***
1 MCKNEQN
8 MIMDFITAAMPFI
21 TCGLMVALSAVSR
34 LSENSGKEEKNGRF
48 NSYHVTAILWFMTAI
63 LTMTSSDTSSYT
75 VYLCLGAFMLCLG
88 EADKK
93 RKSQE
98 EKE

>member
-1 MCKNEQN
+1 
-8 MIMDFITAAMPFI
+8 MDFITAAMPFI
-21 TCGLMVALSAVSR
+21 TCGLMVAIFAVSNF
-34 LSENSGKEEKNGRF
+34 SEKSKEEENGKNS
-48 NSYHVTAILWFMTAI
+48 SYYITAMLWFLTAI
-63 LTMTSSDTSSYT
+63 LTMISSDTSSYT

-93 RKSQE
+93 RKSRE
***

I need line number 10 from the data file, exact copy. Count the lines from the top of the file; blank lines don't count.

98 EKE